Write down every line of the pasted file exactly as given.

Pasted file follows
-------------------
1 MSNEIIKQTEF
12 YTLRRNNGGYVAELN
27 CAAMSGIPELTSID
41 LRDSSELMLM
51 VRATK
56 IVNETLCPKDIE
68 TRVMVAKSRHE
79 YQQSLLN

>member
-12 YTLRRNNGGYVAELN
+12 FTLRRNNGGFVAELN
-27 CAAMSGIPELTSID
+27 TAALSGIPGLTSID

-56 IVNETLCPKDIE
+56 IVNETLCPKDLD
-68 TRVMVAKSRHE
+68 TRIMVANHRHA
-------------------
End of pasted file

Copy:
1 MSNEIIKQTEF
12 YTLRRNNGGYVAELN
27 CAAMSGIPELTSID
41 LRDSSELMLM
51 VRATK
56 IVNETLCPKDIE
68 TRVMVAKSRHE
79 YQQSLLN

>member
-12 YTLRRNNGGYVAELN
+12 FTLRRNNGGFVAELN
-27 CAAMSGIPELTSID
+27 TAALSGIPGLTSID

-56 IVNETLCPKDIE
+56 IVNETLCPKDLD
-68 TRVMVAKSRHE
+68 TRIMVANHRHA